Beyond Words: Writing for Readability

Andrea Ayres
9 min readApr 14, 2014

Treat your reader with respect. Do not underestimate their intelligence or willingness to go on a journey with you. They want to go with you, but you need to give them a compelling enough reason to follow you.

These were the lessons my teachers tried to impart on us, their eager—albeit green—students. The more I write, the more truth I find in those lessons. Perhaps even more so considering I write for an audience using digital devices.

Reading online is not the same as reading a book. There are limitations and if you want people to read what you have to say, you’ve got to know them.

The brain has no reading center

There is really no reason why we should be able to read and yet here we are. If you consider the history of humans, reading is a relatively new skill that we’ve acquired. The Gutenberg Press is only about 560 years-old, to put that in perspective modern humans are about 150-200,000 years-old.

When you read something you activate at least three distinct areas of your brain:

Your knowledge of a language (semantics), the way words sound (phonology), and how that word is supposed to properly appear within your known language (orthography)—work together to create the experience known as reading. This entire process takes around 300-400 milliseconds, but your brain has to decide to move onto the next word by the 100th millisecond. That’s not a whole lot of time.

Which is why when you read this sentence:

This little piggy went to market.

You see an image of a pig walking to a market in your head. You’re using everything you know, the word, your language, how you’ve seen those words used before, to create a mental image in your head. According to NPR here is what is happening:

The brain appears to be taking words, which are just arbitrary symbols, and translating them into things we can see or hear or do.

Creating that imagery in your head is how you understand the abstraction that is written word.

When you are reading you also develop a physical landscape for the words. As Scientific American explains, a book has physical borders and those help us root our reading and understanding of its contents. The tactile process of turning a page, of rifling through something, actually helps your brain maintain the organization and relative whereabouts of a books contents.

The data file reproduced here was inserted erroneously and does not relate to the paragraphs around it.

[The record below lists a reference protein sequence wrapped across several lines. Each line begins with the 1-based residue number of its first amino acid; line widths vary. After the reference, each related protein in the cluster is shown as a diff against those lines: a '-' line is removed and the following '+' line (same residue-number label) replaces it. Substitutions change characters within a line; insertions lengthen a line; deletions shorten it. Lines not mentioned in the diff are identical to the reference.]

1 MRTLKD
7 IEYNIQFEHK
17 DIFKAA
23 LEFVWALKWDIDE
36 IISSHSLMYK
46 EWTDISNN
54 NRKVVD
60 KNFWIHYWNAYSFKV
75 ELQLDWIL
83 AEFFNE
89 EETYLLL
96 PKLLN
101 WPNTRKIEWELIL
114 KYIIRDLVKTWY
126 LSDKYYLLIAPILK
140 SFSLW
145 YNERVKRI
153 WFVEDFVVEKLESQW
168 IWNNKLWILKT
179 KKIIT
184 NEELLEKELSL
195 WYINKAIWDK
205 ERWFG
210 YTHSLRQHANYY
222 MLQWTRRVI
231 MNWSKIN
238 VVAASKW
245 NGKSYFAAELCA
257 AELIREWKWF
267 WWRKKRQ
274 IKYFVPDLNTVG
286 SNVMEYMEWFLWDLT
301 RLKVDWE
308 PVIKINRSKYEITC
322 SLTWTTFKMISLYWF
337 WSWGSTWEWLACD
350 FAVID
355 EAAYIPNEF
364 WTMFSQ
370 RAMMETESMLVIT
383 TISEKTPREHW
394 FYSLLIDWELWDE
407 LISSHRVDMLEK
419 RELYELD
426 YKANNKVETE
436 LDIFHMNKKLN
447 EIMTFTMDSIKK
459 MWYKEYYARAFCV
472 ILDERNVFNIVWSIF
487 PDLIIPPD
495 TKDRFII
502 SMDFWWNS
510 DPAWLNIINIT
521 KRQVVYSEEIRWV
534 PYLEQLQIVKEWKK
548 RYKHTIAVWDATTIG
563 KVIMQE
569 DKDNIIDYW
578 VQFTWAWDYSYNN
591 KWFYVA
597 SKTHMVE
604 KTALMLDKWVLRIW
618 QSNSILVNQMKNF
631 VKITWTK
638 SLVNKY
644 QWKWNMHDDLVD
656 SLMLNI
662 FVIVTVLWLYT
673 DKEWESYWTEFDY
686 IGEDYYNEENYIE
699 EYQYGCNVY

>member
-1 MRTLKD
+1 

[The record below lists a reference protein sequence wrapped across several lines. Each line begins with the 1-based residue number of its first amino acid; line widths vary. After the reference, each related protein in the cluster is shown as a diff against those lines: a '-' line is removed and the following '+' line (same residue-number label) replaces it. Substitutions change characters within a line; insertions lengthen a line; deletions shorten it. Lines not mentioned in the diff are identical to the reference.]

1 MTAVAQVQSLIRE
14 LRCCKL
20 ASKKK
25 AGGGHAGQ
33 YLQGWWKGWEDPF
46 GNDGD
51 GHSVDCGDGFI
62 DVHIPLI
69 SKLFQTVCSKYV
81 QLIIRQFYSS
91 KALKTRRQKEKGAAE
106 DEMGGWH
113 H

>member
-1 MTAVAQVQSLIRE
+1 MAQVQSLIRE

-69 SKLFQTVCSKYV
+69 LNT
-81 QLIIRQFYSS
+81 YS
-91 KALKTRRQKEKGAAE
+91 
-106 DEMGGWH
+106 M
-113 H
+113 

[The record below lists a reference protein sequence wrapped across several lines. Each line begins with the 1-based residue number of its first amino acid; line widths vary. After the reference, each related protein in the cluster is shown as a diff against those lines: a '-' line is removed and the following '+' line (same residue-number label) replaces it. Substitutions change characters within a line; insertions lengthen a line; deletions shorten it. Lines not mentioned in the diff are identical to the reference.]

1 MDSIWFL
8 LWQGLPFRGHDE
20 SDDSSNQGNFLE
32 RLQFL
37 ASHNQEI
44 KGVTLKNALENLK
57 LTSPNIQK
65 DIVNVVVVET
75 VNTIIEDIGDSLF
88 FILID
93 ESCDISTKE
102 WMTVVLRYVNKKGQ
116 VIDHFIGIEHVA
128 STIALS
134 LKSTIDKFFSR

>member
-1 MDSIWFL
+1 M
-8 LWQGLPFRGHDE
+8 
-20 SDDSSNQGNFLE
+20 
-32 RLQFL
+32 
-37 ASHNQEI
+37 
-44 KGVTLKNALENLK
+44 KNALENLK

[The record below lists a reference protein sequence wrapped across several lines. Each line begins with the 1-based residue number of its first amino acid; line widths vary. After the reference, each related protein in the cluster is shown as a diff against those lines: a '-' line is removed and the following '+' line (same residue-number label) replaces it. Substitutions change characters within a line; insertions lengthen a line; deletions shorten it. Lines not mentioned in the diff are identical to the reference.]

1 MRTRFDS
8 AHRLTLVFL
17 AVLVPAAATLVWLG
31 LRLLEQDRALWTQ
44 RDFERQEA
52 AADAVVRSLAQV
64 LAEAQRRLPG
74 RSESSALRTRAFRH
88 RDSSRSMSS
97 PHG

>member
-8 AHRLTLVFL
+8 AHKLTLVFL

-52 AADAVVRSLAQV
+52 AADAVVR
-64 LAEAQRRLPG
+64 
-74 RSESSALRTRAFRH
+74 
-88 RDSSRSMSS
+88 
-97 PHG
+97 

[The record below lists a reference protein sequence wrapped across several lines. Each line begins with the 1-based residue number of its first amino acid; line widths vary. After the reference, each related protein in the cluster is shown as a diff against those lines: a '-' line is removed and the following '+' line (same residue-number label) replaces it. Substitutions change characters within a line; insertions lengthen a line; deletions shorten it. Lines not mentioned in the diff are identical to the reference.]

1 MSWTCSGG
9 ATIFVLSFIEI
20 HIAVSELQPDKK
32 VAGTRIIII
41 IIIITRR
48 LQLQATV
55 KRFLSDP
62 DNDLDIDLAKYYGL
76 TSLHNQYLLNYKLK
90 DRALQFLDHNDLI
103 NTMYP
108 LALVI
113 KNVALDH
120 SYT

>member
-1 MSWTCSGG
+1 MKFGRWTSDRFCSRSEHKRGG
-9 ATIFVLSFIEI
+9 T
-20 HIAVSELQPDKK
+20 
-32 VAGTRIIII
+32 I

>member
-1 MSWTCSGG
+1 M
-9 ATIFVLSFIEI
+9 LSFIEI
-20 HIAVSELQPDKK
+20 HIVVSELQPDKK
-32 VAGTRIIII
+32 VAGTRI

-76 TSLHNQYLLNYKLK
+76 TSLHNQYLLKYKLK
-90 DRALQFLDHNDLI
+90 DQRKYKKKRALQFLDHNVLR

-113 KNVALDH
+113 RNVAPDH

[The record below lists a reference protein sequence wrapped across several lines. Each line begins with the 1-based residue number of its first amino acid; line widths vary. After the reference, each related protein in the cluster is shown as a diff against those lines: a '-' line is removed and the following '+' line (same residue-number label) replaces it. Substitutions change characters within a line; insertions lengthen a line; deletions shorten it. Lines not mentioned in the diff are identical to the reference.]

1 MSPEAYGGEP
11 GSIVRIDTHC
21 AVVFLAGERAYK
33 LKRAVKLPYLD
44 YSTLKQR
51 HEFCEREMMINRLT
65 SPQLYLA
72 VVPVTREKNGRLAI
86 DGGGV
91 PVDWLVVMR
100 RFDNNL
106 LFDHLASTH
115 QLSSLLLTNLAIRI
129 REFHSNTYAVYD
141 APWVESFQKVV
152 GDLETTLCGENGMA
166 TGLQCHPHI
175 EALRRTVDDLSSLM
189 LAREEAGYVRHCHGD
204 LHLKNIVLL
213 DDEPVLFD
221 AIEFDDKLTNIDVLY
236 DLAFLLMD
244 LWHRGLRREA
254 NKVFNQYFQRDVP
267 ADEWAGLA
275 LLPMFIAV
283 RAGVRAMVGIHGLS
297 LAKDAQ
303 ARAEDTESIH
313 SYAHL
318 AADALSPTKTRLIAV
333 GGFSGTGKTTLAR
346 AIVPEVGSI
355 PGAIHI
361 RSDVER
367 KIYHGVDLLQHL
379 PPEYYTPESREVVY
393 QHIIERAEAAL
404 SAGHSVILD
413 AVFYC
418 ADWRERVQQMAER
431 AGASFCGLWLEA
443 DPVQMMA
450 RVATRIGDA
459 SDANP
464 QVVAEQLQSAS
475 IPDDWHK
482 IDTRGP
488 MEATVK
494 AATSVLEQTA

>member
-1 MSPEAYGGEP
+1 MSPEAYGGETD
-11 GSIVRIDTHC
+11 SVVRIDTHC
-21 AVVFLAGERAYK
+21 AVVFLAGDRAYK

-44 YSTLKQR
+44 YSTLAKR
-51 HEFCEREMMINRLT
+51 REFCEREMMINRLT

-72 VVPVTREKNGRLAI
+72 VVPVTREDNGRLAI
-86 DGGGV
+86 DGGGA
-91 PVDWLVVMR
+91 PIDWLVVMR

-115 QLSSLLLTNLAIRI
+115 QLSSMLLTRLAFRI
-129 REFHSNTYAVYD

Reading online then presents us with a specific set of challenges. You can’t sort through that text in the same way.

This matters.

When you read on a computer the amount you can read and the level at which you are reading is diminished. Your brain has to work harder in order to extract the information necessary to comprehend the text. This is because you can only ever really experience that text one page at a time.

Your brain is trying to place that text within a structure that you just don’t know and that’s no easy task (kind of like making a sand castle one piece of sand at a time).

Another challenge of web content is the light emanating from your computer, which we know causes visual fatigue. Your ability to read a text, to understand that text, depends on how easy that text is to read. This legibility is impacted (in part) by resolution, other light pollution, and contrast.

We also over-estimate our ability to understand text quickly when reading materials online. What you think you know and what you remember just isn’t the same when reading on a digital device. What you end up doing is not allowing yourself enough time to fully intake the information. Instead, you just end up moving to other information you assume is relevant.

This is also known as scanning.

You will be most drawn to the information that is important to you, looking for keywords that match this information. Often without even knowing it, you disregard the other text presented.

Your reading becomes non-linear, it looks more like this:

You want to click on that text, scroll, find out what else is going on. You may even find (as people from this Washington Post article did) that they have difficulty reading books now. The book feels too long, the experience too passive for the digital consumer. This is what we would expect—it is what you would want from a brain that is constantly adapting, growing, and learning.

Still, it does present certain challenges when writing online versus writing for a printed document. So how do you bridge that gap between the tactile world of books and the digital text?

The Importance of White Space

If you are a purveyor of online content you have a duty to your reader. How text looks greatly impacts the willingness of your reader to interact with that text.

You can also notice the effects of white space in printed media:

Top: Vanity Fair by William Makepeace Thackeray Bottom: Heartsnatcher by Boris Vain

Every time I open up Vanity Fair to try and read it, I am overwhelmed by the near non-existent margins and minuscule text. Conversely, the generous margins and text of Heartsnatcher makes me want to read it. It gives my eyes a break.

Readers go through a similar process when they first arrive at a website. They are looking for that negative space (also referred to as white space). Negative space is the part of the web page that is left unmarked.

One of the finest examples of writing regarding white space is from designer Mark Boulton. He argues that all white space must be considered (especially the white space between letters) as even small adjustments to this can alter a readers interaction with a page.